Posts Tagged ‘J. K. Simmons’

Parental Misguidance

Father Figures

Director: Lawrence Sher

Cast: Owen Wilson, Ed Helms, Glenn Close, Ving Rhames, J. K. Simmons, Christopher Walken, June Squibb, Kat Williams, Ryan Cartwright and Ryan Gaul

Considering how packed the cinema was on a Sunday afternoon, one would have expected Father Figures to be a really funny family comedy.

Unfortunately, first time director Lawrence Sher’s Father Figures is very lightweight and not nearly as hilarious as such classic films as The Hangover despite pairing Owen Wilson and Ed Helms together as non-identical twins who go on a quest from Columbus, Ohio via Miami to upstate New York in search of who their biological father really was.

As brothers, Peter and Kyle Reynolds they couldn’t be more different.

Dr Peter Reynolds is a conservative surgeon who has to contend with a failed marriage and a teenage son who doesn’t communicate with him. Ed Helms (The Hangover) plays Peter Reynolds perfectly while Owen Wilson (Midnight in Paris, The Internship) plays the blonde Hawaiian Kyle Reynolds who supposedly made his fortune off a BBQ sauce recipe and is now chilling back living off the imagined royalties.

The premise for the two brothers to go on a trans-America road trip is when their mother Helen, a briefly seen Glenn Close, whose presence in the film adds some credence to the otherwise inane plot of Father Figures. Maybe the Oscar nominated star of Dangerous Liaisons and Albert Nobbs decidedly to play comedy for a change.

Although it is wonderful to see Glenn Close on screen in a maternal role especially to two forty something men who are desperate to discover who their biological father is.

What follows is a episodic journey around America whereby Peter and Kyle get to know each other as well as an assortment of fatherly figures ranging from the shady con-man Roland Hunt played by Oscar winner J. K. Simmons (Whiplash) who is still living with his own mother played by Oscar nominee June Squibb (Nebraska) to veterinary doctor Dr Walter Tinkler played by Oscar winner Christopher Walken (The Deer Hunter).

Kyle and Peter also land up on a train track with an unsuspecting hitchhiker played by Katt Williams as well as being caught up in a family brawl with Irish brothers Liam and Sean O’Callaghan played by Ryan Cartwright and Ryan Gaul.

Despite, the acting talent and the normally funny Ed Helms and Owen Wilson, Father Figures fails to lift off as a truly believable story – the only relatable part was the constant sibling rivalry between brothers and genuine conflict which ensues.

Father Figures is an extremely lightweight comedy which doesn’t take itself or the characters too seriously. The film gets a rating of 5.5 out of 10. Recommended for audiences that enjoy low brow jokes and some contrived comic situations which do not come across as original or particularly witty but are merely inserted into the plot to create some generated and thoughtless laughs.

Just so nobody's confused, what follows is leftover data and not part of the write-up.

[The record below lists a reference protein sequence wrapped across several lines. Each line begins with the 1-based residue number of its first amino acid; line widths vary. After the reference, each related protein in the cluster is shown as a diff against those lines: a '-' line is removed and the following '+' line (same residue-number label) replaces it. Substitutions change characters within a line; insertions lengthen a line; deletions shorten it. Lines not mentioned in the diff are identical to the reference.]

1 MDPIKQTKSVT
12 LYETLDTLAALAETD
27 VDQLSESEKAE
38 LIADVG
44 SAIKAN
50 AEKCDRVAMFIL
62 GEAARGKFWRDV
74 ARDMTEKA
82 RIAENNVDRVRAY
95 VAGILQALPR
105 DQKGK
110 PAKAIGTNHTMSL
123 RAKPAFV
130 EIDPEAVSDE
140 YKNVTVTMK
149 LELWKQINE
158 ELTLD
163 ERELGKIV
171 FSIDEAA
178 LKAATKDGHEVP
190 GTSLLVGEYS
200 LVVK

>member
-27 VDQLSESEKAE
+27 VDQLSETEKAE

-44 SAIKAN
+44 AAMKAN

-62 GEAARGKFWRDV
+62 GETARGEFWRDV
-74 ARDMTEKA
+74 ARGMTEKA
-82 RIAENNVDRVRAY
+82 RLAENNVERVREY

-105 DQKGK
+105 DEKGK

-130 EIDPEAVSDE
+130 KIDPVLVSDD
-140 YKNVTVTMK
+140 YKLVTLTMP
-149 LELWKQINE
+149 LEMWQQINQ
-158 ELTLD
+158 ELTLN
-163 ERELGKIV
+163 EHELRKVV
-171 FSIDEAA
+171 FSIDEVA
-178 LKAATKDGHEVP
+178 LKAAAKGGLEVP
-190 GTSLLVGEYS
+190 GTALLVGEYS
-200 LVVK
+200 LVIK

Steppenwolf’s Revenge

Justice League

Director: Zack Snyder

Cast: Ben Affleck, Henry Cavill, Gal Gadot, Amy Adams, Ezra Miller, Jason Momoa, Ray Fisher, Jeremy Irons, Diane Lane, Connie Nielsen, J. K. Simmons, Amber Heard, Joe Morton, David Thewlis, Billy Crudup, Ciaran Hinds

Uniformity of vision is key to director Zack Snyder’s films from his earlier films including 300, Suckerpunch and Watchmen to his onscreen tackling of the DC Comics universe starting with Man of Steel (2013) Batman v Superman: The Dawn of Justice (2016) and now with the latest Superhero extravaganza Justice League.

Batman aka Bruce Wayne played with a deadpan sense of humour by Ben Affleck has to assemble a team to fight the inexplicable and mythical power of Steppenwolf voiced by Ciaran Hinds as the evil underworld monster plans on destroying the Earth with enough energy to wipe out Wonder Woman’s secret Island and Aquaman’s Atlantic underwater liar.

Speaking of which Israeli actress Gal Gadot reprises her role of Wonder Woman aka Diana Prince following the hugely successful standalone film earlier in 2017 by Monster director Patty Jenkins.

New to the cast is Hawaiian actor Jason Momoa who plays Aquaman aka Arthur Curry who besides being able to control the oceans has some serious authority issues along with Ezra Miller (The Perks of Being a Wallflower) as The Flash aka Barry Alan and Ray Fisher as Cyborg aka Victor Stone.

The best scenes in Justice League are when the superheroes come together especially Batman and Aquaman who naturally have a healthy distrust for each other. The dialogue is peppered with some great lines like “Cool, like a bat, I dig it!” or when The Flash asks Batman what his superpowers are, he simply replies “I am rich”.

The good news is that Warner Brothers is set to release stand-alone films of Batman, Aquaman and Cyborg within the next three years, so fans can have a favourite superhero to themselves. Let’s hope these films do as well as director Patty Jenkins remarkable all female superhero film Wonder Woman which smashed all box office records.

Director Zack Snyder’s Justice League is slick, fast, action-packed and filled with quirky interactions between all the world’s favourite superheroes without being puerile or garish. With suitably Gothic production design by Patrick Tatopoulos, Justice League cleverly hints at the upcoming Aquaman and The Batman films. Audiences should look out for Oscar winner J. K. Simmons as Commissioner Gordon.

With a funny screenplay by Chris Terrio and Joss Whedon, Justice League is sure to entertain audiences that loved the previous Zack Snyder superhero films and will possibly get a glimpse of the Man of Steel.